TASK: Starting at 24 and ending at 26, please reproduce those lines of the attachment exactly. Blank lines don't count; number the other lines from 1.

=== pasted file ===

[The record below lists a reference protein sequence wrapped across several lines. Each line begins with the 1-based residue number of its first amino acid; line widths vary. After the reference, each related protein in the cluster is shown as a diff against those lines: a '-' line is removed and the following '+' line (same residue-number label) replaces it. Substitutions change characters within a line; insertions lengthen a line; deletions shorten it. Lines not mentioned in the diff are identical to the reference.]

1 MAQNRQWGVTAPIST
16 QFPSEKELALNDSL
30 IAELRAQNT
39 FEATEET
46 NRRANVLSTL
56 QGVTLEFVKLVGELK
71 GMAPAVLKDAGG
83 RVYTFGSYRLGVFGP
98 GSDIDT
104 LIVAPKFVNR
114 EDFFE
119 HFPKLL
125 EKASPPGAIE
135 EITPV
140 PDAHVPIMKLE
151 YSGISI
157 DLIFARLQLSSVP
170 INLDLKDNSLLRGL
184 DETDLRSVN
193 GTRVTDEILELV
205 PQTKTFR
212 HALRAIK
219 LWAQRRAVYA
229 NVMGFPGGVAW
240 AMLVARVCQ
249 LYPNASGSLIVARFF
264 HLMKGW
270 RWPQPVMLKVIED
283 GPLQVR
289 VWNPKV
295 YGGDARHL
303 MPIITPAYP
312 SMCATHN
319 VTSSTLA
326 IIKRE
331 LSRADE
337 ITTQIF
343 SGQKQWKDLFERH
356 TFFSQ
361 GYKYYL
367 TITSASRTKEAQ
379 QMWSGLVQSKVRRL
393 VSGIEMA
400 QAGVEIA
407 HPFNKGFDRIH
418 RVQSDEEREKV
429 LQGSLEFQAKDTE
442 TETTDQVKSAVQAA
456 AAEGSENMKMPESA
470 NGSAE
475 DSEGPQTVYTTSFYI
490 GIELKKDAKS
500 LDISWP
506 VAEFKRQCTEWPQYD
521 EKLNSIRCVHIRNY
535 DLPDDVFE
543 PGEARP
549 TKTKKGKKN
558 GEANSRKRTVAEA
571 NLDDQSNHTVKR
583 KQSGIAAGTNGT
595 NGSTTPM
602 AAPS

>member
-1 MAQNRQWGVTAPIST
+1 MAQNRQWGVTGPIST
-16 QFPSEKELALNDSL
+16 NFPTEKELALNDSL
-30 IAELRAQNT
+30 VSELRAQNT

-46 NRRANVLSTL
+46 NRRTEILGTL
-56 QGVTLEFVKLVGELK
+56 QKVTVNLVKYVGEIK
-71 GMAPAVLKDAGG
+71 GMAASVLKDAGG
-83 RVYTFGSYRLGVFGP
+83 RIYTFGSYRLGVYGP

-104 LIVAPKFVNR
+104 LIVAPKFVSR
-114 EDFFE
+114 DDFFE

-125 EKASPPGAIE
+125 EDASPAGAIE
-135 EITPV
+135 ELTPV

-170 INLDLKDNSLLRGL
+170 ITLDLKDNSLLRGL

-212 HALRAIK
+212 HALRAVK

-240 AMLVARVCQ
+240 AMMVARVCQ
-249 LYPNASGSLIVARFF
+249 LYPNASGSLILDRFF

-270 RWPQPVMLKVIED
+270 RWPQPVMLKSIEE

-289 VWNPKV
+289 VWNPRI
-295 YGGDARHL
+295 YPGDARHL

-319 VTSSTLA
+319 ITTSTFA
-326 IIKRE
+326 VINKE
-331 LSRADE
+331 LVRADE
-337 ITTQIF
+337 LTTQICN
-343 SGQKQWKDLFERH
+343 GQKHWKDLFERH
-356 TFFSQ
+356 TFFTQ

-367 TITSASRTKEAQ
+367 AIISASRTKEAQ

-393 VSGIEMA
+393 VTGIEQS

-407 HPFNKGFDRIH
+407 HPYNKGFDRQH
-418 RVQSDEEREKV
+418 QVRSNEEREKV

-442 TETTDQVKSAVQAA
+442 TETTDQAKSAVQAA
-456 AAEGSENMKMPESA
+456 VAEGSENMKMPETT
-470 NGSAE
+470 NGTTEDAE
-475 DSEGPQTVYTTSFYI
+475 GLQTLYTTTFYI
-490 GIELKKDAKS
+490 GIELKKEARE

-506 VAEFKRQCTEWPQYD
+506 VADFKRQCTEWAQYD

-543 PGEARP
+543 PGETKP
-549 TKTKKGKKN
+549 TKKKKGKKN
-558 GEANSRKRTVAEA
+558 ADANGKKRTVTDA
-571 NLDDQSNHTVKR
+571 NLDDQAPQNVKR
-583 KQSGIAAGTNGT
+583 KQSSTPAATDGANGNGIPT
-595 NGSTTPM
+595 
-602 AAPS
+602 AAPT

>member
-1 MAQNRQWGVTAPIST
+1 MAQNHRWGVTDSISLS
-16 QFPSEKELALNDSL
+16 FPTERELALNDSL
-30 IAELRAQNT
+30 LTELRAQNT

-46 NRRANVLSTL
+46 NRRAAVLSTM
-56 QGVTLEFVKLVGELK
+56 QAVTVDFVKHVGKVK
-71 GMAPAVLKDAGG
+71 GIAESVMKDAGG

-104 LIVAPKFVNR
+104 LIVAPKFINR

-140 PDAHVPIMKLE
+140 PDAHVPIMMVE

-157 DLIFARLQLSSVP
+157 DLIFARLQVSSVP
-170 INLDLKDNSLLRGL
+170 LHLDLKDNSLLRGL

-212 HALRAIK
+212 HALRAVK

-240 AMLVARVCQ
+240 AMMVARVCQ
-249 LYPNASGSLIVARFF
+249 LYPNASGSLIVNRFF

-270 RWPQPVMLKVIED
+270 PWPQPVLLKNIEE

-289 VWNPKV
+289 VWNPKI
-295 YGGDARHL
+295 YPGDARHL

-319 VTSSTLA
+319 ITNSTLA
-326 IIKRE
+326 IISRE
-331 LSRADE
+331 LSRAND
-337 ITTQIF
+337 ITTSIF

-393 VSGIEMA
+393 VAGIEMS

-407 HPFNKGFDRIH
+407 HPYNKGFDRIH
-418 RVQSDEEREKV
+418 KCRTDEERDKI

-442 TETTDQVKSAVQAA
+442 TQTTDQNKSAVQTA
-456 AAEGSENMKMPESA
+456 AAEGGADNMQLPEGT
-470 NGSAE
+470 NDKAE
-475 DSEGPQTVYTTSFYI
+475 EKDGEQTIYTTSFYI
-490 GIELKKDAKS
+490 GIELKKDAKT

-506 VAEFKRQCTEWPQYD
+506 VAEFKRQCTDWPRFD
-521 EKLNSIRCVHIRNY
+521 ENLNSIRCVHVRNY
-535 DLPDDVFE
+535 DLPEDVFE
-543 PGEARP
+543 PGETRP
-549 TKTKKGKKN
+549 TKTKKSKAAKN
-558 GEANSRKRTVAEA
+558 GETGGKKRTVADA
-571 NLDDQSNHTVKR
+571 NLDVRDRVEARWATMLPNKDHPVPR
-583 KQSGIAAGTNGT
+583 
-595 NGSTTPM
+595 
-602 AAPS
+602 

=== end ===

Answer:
219 LWAQRRAVYA
229 NVMGFPGGVAW
240 AMLVARVCQ